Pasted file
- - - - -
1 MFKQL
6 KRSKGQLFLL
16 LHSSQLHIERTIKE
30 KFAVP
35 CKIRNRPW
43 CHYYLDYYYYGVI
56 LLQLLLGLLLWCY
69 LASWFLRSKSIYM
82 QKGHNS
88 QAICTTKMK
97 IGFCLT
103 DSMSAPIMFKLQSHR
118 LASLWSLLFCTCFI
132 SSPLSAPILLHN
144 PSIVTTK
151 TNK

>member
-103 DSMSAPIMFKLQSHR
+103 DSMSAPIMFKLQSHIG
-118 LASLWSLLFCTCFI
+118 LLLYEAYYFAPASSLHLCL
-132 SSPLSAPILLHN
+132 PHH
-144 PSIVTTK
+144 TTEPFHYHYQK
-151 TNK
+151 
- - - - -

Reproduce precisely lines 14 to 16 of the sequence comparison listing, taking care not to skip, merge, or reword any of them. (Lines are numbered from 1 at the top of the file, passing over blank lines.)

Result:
132 SSPLSAPILLHN
144 PSIVTTK
151 TNK